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Does Trump see a coronavirus doctors' plot?

Trump administration health officials Drs. Robert Redfield, Anthony

Trump administration health officials Drs. Robert Redfield, Anthony Fauci and Stephen Hahn at a House hearing in June. Credit: Pool / AFP via Getty Images / Kevin Dietsch

'Everyone is lying'

As the pandemic rages, so does President Donald Trump, who is watching his reelection prospects dim along with the public's trust that he knows what he's doing. The president seems to suspect he is the victim of conspiratorial connections, as evidenced by his retweet Monday of former TV game show personality Chuck Woolery, who once hosted "Love Connection."

"The most outrageous lies are the ones about Covid 19," wrote Woolery, who now has a right-wing podcast. "Everyone is lying. The CDC, Media, Democrats, our Doctors, not all but most, that we are told to trust. I think it's all about the election and keeping the economy from coming back, which is about the election. I'm sick of it."

It's a fresh example of Trump not only rejecting the expertise but also questioning the motives of top public health professionals who still warn against a rush to reopen. White House press secretary Kayleigh McEnany said the purpose of the Woolery retweet "was to point out the fact that when we use science, we have to use it in a way that is not political."

That's not what the tweet that Trump amplified to his 83 million Twitter followers said. It said, "Everyone is lying," including the Centers for Disease Control and Prevention and "most" doctors. McEnany's spin: Trump was expressing "displeasure with the CDC, some rogue individuals leaking guidelines prematurely." Trump has attacked the CDC's guidance for reopening schools as too stringent and expensive.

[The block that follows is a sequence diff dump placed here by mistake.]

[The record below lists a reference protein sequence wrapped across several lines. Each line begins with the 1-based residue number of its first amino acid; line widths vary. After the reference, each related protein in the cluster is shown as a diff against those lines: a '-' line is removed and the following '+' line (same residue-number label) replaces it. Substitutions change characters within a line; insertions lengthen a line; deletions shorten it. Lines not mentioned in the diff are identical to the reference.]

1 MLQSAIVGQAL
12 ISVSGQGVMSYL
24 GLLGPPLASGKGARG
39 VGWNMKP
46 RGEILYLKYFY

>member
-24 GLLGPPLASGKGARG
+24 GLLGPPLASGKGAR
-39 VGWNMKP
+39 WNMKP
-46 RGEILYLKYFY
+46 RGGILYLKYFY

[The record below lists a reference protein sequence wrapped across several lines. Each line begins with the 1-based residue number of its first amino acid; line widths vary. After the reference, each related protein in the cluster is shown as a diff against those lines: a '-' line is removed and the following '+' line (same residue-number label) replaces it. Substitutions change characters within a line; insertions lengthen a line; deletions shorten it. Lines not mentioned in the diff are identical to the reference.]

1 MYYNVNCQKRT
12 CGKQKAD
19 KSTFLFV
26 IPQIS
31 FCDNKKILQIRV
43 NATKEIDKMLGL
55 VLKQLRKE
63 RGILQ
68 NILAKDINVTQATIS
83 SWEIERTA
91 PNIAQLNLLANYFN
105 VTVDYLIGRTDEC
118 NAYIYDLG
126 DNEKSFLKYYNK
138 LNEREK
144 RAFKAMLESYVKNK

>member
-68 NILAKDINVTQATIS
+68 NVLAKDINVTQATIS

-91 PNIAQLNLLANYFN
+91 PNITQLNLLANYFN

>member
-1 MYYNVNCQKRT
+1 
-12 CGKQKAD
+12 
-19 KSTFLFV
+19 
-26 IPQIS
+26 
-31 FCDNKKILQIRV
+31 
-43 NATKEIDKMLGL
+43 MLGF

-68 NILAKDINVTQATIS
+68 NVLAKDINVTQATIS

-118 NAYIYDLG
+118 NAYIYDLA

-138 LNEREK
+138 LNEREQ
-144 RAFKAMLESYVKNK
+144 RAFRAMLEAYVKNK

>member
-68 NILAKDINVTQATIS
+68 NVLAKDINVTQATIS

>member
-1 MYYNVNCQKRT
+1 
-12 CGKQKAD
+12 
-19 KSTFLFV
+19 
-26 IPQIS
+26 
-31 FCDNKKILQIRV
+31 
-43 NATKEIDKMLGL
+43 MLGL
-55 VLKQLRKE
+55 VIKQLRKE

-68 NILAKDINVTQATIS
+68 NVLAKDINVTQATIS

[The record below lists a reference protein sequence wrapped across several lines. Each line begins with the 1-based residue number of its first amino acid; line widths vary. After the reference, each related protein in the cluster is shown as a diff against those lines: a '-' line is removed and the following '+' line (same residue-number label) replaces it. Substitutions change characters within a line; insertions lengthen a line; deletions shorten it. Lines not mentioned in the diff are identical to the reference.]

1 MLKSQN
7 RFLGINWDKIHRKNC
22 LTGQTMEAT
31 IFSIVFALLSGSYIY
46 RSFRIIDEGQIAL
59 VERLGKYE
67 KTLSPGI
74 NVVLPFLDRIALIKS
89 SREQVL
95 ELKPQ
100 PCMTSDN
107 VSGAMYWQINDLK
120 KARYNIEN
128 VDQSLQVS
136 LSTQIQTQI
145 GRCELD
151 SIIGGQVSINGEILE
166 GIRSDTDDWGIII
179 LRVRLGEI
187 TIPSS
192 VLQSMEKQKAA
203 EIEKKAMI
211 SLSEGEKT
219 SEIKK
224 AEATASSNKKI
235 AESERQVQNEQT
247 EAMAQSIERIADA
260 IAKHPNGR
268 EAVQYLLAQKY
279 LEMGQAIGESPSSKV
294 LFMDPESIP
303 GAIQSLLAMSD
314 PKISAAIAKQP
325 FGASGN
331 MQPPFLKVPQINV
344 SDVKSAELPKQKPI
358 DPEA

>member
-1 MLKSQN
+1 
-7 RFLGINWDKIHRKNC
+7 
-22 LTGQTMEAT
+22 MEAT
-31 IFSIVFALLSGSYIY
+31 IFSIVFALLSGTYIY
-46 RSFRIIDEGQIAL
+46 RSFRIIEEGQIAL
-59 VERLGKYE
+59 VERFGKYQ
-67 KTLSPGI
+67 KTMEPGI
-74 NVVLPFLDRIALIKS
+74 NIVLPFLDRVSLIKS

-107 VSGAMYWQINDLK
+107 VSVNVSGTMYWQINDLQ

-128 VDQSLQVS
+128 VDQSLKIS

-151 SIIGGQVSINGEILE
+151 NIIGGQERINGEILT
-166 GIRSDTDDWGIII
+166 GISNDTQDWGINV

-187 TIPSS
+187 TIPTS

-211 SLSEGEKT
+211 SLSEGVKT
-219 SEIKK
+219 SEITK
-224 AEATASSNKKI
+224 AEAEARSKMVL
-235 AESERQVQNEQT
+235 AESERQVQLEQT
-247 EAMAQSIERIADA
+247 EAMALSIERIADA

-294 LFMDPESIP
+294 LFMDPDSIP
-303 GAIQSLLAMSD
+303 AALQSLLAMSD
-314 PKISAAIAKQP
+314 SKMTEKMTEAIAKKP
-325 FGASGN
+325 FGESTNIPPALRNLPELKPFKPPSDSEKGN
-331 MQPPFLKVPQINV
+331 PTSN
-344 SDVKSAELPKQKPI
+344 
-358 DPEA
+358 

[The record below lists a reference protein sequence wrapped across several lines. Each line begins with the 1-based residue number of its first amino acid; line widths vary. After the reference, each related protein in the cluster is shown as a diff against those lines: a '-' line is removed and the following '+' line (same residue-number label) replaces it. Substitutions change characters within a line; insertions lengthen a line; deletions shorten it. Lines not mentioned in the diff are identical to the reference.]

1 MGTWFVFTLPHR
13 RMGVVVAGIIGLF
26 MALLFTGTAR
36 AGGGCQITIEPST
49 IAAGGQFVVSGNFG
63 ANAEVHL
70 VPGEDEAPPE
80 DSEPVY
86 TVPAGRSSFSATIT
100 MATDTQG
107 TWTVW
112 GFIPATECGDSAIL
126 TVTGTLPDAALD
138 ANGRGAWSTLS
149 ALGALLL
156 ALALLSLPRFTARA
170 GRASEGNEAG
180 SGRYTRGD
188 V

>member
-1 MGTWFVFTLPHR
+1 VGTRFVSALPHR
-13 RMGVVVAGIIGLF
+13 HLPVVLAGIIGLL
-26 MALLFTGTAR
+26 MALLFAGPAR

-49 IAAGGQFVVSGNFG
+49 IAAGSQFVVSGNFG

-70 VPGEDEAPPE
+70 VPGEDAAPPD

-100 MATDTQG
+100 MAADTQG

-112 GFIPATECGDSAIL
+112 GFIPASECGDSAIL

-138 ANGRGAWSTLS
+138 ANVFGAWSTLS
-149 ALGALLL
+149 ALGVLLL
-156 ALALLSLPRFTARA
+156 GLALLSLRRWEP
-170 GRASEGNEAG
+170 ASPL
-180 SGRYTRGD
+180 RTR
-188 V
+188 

Over the weekend, the Trump White House stepped up attacks on Dr. Anthony Fauci, who sounded new alarms Monday about setbacks in trying to get the pandemic under control in the U.S. “This is a really serious problem. It is truly historic. We haven’t even begun to see the end of it yet. It’s still globally threatening,” Fauci said in a Stanford School of Medicine webinar.

Trump is making it harder to cope with the coronavirus, according to Dr. Ben Sommers, who teaches at the Harvard T.H. Chan School of Public Health. “When the president is calling the guidance wrong and endorsing the view that these public health experts are lying, it makes it incredibly difficult for the public to know what to do,” Sommers told The Washington Post.

The president also is handing ammo to his political foes. "The hard truth is it didn't have to be this bad. But Donald Trump has squandered every chance he's had to contain the spread of this virus," tweeted Joe Biden. Senate Minority Leader Chuck Schumer tweeted: "When the biggest liar who ever occupied the Oval Office is saying everyone is a liar, you know he is afraid of the truth."

Reducing our jeopardy

Ken Jennings, the winningest "Jeopardy" contestant ever, reached for the buzzer after Trump made Woolery's post go viral.

"I’m better at game shows than Chuck Woolery, wear a mask," Jennings tweeted.

What fear has to do with it

Trump on Monday was asked what he would tell concerned parents who saw news that a teacher in Arizona — a virus hot spot — recently died of COVID-19 after teaching a summer school online from a classroom she shared with two colleagues, who also fell ill with the disease.